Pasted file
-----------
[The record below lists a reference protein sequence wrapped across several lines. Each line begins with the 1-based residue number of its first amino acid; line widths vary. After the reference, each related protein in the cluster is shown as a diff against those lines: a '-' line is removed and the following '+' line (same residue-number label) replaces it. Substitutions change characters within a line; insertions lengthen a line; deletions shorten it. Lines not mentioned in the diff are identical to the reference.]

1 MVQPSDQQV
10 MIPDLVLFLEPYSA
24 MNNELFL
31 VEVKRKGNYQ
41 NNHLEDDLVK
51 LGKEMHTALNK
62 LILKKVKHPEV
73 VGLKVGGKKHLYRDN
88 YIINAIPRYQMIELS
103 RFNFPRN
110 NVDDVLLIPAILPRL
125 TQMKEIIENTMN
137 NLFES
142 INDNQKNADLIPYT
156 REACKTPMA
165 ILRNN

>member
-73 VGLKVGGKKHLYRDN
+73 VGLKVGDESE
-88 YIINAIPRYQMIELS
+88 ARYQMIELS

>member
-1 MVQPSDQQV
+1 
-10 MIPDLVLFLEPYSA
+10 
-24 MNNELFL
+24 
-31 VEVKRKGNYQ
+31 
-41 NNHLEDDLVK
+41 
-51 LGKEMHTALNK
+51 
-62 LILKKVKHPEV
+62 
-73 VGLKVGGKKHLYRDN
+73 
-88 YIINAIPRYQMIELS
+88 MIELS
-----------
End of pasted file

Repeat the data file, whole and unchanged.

[The record below lists a reference protein sequence wrapped across several lines. Each line begins with the 1-based residue number of its first amino acid; line widths vary. After the reference, each related protein in the cluster is shown as a diff against those lines: a '-' line is removed and the following '+' line (same residue-number label) replaces it. Substitutions change characters within a line; insertions lengthen a line; deletions shorten it. Lines not mentioned in the diff are identical to the reference.]

1 MVQPSDQQV
10 MIPDLVLFLEPYSA
24 MNNELFL
31 VEVKRKGNYQ
41 NNHLEDDLVK
51 LGKEMHTALNK
62 LILKKVKHPEV
73 VGLKVGGKKHLYRDN
88 YIINAIPRYQMIELS
103 RFNFPRN
110 NVDDVLLIPAILPRL
125 TQMKEIIENTMN
137 NLFES
142 INDNQKNADLIPYT
156 REACKTPMA
165 ILRNN

>member
-73 VGLKVGGKKHLYRDN
+73 VGLKVGDESE
-88 YIINAIPRYQMIELS
+88 ARYQMIELS

>member
-1 MVQPSDQQV
+1 
-10 MIPDLVLFLEPYSA
+10 
-24 MNNELFL
+24 
-31 VEVKRKGNYQ
+31 
-41 NNHLEDDLVK
+41 
-51 LGKEMHTALNK
+51 
-62 LILKKVKHPEV
+62 
-73 VGLKVGGKKHLYRDN
+73 
-88 YIINAIPRYQMIELS
+88 MIELS